Saturday, 2 June 2018

Glyphium elatum

At the splendid 'microscopy tutorial' that Brian Douglas gave us on 1st June, one tiny species we looked at was Glyphium elatum.  A post on this Blog 5th Oct 2014 gives a picture of the fb and at microscopy we saw the extremely long thin spores.
This species grows on various tree species and I have seen it on willow and apple.  Looking at papers on the 'web' I was surprised to see that it is a species detected from discoloured stone, including marble, monuments !  A detailed study of Milan cathederal using DNA methods showed that one of the many organisms (many lichens) was Glyphium elatum and the DNA gave a 100% match.
 Fungi are strange beasts !

Tuesday, 22 May 2018

Email List

So far we have the following added to our email list: Diane, Peter, Laura, Phillip, Nigel, Stephanie, Linda, Emily, Colin, Sue, Bruce, Glamorgan Fungus Group, Isabel,

If you or anybody you know want to be added please get in touch with me or add a comment below - to comply with "regulations" people have to personally ask to be added.

Tuesday, 15 May 2018

Follow up on my post from the 12th of April...

Philip suggested that I look for the other signs of Monilinia johnsonii on the leaves of the Hawthorn later in the year. While walking today it was impossible to miss so many leaves had gone brown and curled up on otherwise healthy branches. Mum managed to find a leaf that was exactly as Philip had described with a grey fur on it. I'm only sad that you can't smell how amazingly sweet they are too! (I couldn't get over the smell.) Thanks again Philip.

Reticularia lycoperdon?

Reticularia lycoperdon?
Saw this on the base of an oak tree up at Dinas nature reserve early this morning. About 6cm high and almost like foam filler on the tree! Is it Reticularia lycoperdon slime mould? Isabel

Tuesday, 1 May 2018

Calocybe gambosa --- St George's Mushroom

I had a look for these on 23rd April, St George's Day but they were just at the button stage.  A week later they had expanded.  This small patch has remained about the same size over the past five years.  This patch is on a public footpath at Ffrwd reserve (Pembrey).  Another patch is at Pembrey Old Harbour in very long grass, yet to be looked for this year.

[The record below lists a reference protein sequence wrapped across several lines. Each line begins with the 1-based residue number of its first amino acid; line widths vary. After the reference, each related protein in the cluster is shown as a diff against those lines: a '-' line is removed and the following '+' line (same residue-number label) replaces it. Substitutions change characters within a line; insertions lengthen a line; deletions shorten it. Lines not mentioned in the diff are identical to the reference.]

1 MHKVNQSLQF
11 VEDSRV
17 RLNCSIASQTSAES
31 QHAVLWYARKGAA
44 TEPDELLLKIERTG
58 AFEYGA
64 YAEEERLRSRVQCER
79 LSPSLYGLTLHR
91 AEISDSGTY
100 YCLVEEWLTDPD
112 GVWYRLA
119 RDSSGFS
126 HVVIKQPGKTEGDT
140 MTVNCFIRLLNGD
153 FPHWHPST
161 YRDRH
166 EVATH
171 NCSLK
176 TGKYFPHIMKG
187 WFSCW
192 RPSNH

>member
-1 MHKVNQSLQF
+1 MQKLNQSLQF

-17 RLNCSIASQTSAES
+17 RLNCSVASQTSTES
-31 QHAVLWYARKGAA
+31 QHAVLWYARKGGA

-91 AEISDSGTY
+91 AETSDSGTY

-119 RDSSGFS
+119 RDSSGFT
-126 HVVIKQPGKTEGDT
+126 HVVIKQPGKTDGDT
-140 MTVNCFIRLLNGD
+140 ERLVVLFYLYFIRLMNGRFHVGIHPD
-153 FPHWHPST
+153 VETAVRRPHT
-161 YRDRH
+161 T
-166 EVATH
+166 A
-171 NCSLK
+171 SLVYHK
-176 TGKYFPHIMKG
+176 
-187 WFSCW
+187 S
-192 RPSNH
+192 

Melampsora epitea (rust) on Spindle.

The rust Melampsora epitea on Spindle, Euonymus europaeus at Ashpits, Burry Port.  The shrubs seem covered in golden blotches.  Thank to Nigel of course and the splendid book 'Rust fungus checklist and census catalogue for Wales'.

It seems that this rust has many host plants.

Monday, 30 April 2018

Rusty leaves.

Every year we get carpets of Adoxa moschatellina (Town hall clock) but cant say I've ever seen them covered in rust. While walking in a slightly different part of the land we found several effected plants. These little white cups are puccinia albescens, kindly confirmed by our resident rust expert the lovely Nigel, who said he has only 30 county records of this so a nice find. 
Image may contain: plant, nature and outdoorImage may contain: plant, nature and outdoor

Friday, 27 April 2018

Taphrina alni.

Alder tongue. 

These are caused by a fungus creating a chemically induced distortion of the female catkins on Alder. 

This is one I've wanted to see for a while, completely by chance I picked up these cones with it on. Would love to see it when its fresh so will definitely be keeping my eyes peeled as the new catkins start forming this year!  

Tuesday, 24 April 2018

Lycogala epidendrum and Melanoleuca cognata var cognata

 A couple of species from Pembrey forest today (April 24th)

Lycogala epidendrum ---- Woolf's Milk.  This group of brilliant Myxos looked so attractive on a moss covered stump.

They don't remain this colourful as they go a dull grey-brown as they mature and break down releasing grey spores.

One of the 'Cavaliers' --- I think this must be Melanoleuca cognata var cognata = Spring Cavalier.  It needs microscopy to confirm (cystidia at gill edge need).  However at this time of year it is the most likely Melanoleuca.

Sunday, 22 April 2018

Another interesting find identified...

Cudoniella tenusipora. 

Mum was grovelling around on her hands and knees looking at a resupinate on the underside of a log when she came across these. They looked like little molars growing from the log. I looked through the whole of the Fungi of Switzerland: Ascomycetes but couldn't find anything that didn't have a stem like these.